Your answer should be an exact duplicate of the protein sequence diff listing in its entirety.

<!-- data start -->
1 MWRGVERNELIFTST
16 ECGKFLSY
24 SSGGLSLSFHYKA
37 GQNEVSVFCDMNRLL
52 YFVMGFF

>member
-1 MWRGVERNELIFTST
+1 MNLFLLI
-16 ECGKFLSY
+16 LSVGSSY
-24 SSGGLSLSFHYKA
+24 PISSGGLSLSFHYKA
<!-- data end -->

1 MWRGVERNELIFTST
16 ECGKFLSY
24 SSGGLSLSFHYKA
37 GQNEVSVFCDMNRLL
52 YFVMGFF

>member
-1 MWRGVERNELIFTST
+1 MNLFLLI
-16 ECGKFLSY
+16 LSVGSSY
-24 SSGGLSLSFHYKA
+24 PISSGGLSLSFHYKA